It is therefore an object of the present invention to provide a system and method to eliminate voice prompts and the costs that are charged prior to answer by an agent at a service Call Center with the use of Web Page navigation to make choice selections.
It is also an object of the present invention to provide an Internet user (Calling Party) with PSTN carrier-grade voice quality and customer IP data interaction connections to service Call Centers utilizing Web-based navigational procedures.
It is also an object of the present invention to reduce network voice link holding times and usage costs through enhanced IP network queuing procedures.
It is still another object of the present invention to reduce service Call Center workforce requirements (telephone answering agents) through implementing Web-based navigational procedures and providing this data to the called agent (Called Party).
It is yet another object of the present invention to fully utilize the capability of IP telephony for purposes of IP data collaboration between an Internet user (Calling Person) and a service or product advertiser/provider (Called Party).
It is another object of the present invention is to provide carrier-grade voice quality communications over connections that bypass the PSTN and that are established by means of the Internet Protocol (IP).
It is also an object of the present invention to provide new services to the Internet user (Calling Person) and Web Page advertisers (Called Party) over a proposed Managed Voice-over-IP (MVoIP), including automatic access to an IP Called Party whose name is in the telephone white pages stored on the Internet, the ability to select and call an e-mail name (Called Party) simply by clicking on the name included in the e-mail using carrier-grade voice quality connections at a lower cost, and providing IP 1-800 attributes and features that rival the regulated and costly PSTN.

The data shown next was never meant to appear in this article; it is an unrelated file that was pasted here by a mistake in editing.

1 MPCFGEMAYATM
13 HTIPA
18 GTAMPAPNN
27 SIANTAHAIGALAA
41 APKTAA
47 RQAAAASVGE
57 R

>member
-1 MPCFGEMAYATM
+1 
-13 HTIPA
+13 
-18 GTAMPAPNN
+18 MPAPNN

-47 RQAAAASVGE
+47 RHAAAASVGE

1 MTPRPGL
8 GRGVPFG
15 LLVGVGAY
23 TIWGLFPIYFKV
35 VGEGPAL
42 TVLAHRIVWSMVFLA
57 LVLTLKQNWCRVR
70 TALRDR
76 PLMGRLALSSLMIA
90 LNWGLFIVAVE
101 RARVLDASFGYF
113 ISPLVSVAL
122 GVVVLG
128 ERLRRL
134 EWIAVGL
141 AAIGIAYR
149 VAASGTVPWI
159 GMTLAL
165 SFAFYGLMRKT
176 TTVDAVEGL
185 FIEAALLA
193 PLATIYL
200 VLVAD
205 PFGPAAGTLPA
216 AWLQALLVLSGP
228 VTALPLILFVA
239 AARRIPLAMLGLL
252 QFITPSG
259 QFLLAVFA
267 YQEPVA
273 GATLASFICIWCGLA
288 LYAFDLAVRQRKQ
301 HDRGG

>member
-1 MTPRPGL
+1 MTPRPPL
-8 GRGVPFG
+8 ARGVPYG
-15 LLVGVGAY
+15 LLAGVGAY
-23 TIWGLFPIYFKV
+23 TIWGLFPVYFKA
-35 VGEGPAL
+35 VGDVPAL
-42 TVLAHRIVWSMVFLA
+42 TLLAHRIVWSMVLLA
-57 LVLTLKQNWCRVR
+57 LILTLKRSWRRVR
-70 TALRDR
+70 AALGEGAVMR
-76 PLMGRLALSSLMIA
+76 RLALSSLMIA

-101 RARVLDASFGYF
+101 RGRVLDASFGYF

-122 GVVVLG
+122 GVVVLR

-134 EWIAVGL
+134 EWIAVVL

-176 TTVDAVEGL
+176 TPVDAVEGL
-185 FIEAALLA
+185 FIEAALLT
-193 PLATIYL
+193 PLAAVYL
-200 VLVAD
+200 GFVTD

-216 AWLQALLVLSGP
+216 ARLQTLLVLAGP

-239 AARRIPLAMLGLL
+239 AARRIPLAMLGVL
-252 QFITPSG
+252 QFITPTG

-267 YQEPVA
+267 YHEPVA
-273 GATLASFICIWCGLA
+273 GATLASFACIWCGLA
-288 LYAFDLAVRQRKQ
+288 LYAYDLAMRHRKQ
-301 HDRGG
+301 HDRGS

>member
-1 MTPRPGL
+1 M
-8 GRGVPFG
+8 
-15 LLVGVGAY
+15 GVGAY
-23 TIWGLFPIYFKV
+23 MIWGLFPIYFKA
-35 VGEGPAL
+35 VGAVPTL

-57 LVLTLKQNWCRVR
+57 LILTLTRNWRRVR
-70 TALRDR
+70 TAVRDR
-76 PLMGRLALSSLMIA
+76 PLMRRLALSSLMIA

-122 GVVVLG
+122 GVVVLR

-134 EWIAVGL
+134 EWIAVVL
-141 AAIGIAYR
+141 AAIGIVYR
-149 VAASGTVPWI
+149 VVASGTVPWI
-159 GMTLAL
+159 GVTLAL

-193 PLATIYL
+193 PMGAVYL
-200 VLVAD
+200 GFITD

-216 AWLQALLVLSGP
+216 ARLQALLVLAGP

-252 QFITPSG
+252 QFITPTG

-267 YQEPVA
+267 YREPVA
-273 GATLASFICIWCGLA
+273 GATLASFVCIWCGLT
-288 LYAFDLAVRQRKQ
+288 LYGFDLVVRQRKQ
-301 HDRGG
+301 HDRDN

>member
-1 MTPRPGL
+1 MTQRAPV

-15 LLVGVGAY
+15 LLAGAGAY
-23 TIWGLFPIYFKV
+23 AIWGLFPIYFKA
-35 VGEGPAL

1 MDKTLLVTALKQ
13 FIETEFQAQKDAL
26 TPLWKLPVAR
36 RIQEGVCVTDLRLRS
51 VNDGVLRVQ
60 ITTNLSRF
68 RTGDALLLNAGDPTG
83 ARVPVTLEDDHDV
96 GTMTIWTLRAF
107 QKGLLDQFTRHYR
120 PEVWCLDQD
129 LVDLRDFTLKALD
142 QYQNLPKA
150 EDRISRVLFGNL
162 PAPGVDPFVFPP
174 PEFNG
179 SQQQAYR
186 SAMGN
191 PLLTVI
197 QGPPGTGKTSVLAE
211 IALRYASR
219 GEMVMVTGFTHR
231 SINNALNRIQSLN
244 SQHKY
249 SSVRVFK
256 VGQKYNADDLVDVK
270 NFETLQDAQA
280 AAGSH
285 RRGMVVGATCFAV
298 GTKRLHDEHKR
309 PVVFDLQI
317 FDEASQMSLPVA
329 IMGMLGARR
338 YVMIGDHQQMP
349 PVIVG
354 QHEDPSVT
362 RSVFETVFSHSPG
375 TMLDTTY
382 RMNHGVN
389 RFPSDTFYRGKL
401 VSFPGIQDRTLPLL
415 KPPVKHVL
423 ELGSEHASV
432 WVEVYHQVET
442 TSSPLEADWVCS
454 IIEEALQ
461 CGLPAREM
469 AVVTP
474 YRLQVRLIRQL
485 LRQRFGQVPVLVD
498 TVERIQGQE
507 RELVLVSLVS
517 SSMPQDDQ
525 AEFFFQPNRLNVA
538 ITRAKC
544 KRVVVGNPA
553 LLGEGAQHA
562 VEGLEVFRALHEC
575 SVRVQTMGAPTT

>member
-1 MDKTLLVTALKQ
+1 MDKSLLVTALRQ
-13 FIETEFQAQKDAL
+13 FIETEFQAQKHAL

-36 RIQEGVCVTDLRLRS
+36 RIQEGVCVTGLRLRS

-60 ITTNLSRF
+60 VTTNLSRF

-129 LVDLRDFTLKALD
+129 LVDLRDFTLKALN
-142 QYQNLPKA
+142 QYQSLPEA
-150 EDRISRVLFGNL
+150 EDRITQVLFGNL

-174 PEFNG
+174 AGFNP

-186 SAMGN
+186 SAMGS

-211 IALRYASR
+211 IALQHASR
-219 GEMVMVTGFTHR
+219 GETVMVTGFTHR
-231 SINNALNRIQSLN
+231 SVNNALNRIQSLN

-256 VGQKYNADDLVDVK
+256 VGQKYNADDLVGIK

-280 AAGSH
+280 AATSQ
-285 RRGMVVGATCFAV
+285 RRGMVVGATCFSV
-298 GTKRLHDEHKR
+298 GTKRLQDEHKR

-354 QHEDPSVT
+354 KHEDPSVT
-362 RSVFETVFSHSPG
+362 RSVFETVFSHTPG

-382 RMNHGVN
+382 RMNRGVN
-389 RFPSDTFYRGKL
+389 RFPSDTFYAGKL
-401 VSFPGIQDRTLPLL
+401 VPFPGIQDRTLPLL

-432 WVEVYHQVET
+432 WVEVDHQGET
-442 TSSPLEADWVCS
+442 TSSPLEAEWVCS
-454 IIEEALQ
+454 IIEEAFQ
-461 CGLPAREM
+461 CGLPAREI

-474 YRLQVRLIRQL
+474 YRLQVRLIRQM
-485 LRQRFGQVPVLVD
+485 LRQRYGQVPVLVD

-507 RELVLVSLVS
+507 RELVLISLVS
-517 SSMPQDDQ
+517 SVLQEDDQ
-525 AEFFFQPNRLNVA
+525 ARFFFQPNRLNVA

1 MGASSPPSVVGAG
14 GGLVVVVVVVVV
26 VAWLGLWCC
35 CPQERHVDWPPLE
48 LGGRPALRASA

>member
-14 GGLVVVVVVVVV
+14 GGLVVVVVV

It is yet another object of the present invention to provide a system in which both voice and/or IP data is carried over non-regulated, Managed Voice-over IP networks.
It is still another object of the present invention to extend managed IP network features to the international market by creating prompt and immediate connectivity from an international Web Page user to the Web Page advertiser business via the MVoIP and using Web Page navigational procedures.
Another important object of the present invention is to enhance network call queuing to Web surfers by providing the “call queuing” within the network to reduce call and network connection hold times and to establish network connections (voice and IP data) with the agent only when the agent is available. This invention will save business customers the toll call costs associated with voice prompt time and the time it now takes for calls to be held while waiting for an agent to become available and the associated equipment cost and facility costs to support these additional hold times.
It is yet another important object of the present invention to provide a method of bypassing the Public Switching Telephone Network (PSTN) to establish voice communications between an Internet Web Page user (Calling Person) having a telephone coupled to a first Local Service Access Provider (LSAP) and an Internet Web advertiser (Called Party) having a telephone coupled to a second Local Service Access Provider (LSAP).